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Pea Protein vs. Whey Protein: How Do They Stack Up?

5 min read
Which one is better? Understanding how protein supplements stack up against each other allows you to make an educated choice—for you. Read on to learn the differences between pea protein and whey protein.
Which one is better? Understanding how protein supplements stack up against each other allows you to make an educated choice—for you. Read on to learn the differences between pea protein and whey protein.

Article Content

Let’s start with what’s clear about protein: It’s an essential macronutrient—and consuming the optimal amount is critical for supporting muscle protein synthesis and foundational health. While taking a “food first” approach is ideal—you should aim to meet the majority of your nutrient needs through a diversified, well-balanced diet of protein, carbs, and healthy fats—it’s not always realistic. While many people meet their protein intake requirements through what they eat, life can (and often does) get in the way. One great way to ensure you get enough on the regular can be to supplement with a quality protein powder.*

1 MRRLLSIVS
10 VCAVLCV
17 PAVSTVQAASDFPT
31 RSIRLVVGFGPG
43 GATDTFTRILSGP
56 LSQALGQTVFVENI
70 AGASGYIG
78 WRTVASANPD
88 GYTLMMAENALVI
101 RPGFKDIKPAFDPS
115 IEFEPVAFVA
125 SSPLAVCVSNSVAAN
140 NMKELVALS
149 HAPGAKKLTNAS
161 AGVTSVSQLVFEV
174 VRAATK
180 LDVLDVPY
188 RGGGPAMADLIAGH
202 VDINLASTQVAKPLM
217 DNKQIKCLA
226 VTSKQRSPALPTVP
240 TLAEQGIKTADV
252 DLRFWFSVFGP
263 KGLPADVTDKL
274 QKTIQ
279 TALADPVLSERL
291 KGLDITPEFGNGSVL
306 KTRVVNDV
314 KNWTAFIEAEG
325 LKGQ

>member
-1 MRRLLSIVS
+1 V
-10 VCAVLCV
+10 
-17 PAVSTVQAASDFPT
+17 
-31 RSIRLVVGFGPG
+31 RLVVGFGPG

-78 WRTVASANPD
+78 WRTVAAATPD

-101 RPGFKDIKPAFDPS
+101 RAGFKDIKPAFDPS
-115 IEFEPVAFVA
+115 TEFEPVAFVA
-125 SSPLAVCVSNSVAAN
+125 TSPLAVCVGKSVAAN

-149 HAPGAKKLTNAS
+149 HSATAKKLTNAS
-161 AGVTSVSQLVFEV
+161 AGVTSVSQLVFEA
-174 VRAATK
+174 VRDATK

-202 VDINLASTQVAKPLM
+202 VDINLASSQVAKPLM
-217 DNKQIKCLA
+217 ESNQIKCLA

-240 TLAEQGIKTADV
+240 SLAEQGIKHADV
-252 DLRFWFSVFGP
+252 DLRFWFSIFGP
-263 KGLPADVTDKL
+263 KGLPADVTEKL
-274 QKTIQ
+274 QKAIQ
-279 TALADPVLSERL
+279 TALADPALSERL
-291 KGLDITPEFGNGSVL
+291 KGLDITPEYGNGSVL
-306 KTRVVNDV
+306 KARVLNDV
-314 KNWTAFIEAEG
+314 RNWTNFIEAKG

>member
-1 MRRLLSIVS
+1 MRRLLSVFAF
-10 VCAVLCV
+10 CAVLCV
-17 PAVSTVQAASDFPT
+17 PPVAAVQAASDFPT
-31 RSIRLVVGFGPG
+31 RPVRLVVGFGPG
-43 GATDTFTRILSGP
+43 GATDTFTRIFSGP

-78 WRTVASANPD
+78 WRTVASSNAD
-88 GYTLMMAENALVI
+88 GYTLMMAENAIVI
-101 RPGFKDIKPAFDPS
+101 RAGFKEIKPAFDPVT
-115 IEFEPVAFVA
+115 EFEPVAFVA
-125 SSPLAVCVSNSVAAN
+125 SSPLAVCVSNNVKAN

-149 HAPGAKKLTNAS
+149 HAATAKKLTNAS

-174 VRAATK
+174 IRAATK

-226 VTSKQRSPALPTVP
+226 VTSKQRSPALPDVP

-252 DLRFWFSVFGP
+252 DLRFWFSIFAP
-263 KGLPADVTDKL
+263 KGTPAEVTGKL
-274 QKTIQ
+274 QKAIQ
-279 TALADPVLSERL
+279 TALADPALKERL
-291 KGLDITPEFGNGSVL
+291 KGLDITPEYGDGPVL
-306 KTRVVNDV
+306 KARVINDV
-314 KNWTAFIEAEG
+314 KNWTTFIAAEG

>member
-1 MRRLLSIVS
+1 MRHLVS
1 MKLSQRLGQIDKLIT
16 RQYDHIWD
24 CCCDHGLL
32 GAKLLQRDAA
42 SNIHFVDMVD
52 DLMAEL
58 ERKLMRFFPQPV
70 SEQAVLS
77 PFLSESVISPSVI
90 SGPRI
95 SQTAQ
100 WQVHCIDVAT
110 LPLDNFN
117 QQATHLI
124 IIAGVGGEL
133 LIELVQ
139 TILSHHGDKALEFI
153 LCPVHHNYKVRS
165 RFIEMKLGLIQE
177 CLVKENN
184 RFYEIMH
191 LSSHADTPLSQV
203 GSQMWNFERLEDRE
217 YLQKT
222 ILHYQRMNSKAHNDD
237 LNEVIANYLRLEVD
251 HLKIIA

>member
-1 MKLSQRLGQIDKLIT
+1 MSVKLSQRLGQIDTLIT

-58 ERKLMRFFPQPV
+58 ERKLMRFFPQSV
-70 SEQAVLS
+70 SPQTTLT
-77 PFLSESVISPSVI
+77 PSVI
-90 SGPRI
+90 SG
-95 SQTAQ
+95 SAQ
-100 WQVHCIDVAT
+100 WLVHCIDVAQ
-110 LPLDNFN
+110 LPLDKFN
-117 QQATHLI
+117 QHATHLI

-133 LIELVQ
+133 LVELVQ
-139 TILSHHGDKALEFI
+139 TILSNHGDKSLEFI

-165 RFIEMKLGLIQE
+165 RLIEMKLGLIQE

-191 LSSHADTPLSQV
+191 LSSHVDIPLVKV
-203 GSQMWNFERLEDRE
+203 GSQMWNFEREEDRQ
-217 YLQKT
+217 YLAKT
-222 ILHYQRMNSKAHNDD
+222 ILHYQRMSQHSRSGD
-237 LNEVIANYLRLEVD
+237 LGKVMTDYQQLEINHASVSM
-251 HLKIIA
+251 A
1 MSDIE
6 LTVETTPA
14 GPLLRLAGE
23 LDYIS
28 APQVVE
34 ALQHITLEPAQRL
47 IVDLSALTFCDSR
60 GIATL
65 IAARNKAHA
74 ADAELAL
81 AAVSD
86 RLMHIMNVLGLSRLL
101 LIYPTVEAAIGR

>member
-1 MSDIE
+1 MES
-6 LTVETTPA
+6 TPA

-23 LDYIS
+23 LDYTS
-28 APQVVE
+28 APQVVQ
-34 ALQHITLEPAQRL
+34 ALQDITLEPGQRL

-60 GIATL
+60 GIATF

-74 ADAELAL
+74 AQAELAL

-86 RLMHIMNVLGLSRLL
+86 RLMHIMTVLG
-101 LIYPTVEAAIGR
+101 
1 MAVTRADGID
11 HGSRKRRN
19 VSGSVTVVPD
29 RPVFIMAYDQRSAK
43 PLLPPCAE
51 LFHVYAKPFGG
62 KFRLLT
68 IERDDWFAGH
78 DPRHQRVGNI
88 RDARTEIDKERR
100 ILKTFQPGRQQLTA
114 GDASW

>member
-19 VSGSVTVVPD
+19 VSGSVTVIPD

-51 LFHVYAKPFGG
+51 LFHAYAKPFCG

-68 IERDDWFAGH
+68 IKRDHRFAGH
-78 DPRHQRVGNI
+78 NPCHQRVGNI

That’s where things get a little trickier. With countless formulas on the market, there’s a lot to consider (protein sources, amino acid profiles, varying nutrient levels, dietary restrictions) before making the commitment. Here, we get into the nuts and bolts of how two popular options—pea protein powder and whey protein powder—stack up against each other. Let’s get after it!

First things first: Pea protein is plant-based, while whey protein comes from dairy.

The biggest difference between whey protein and pea protein comes down to the source itself. Whey protein, which is often sold in powder form and includes whey protein concentrate and whey protein isolate), is a protein made from cow’s milk (casein is also derived from cow’s milk)—and many whey protein powders contain dairy or lactose, making them unsuitable for those who identify as vegan or lactose intolerant (or simply want to avoid animal products and animal byproducts). Pea protein, on the other hand, is a plant protein made from legumes—often split peas—so it’s a great choice for vegan eaters and people who prefer a more plant-based diet. (Bonus: Our Essential Protein is made from regeneratively-farmed, U.S.-grown peas—learn more about our supplier here.) (9)

Gluten-free? Opt for the pea.

Pea protein powder can commonly be found without major food allergens, including gluten. This means people with food sensitivities, food allergies, and/or gluten intolerances may find the plant-based protein powder to be a better fit. (Along with gluten and wheat, pea protein can also be found without other common allergens, such as milk, eggs, peanuts, tree nuts, soy, fish, and shellfish. That said, each brand formulates their supplements differently, so it’s always important to do your due diligence by carefully reading the labels.)* (1)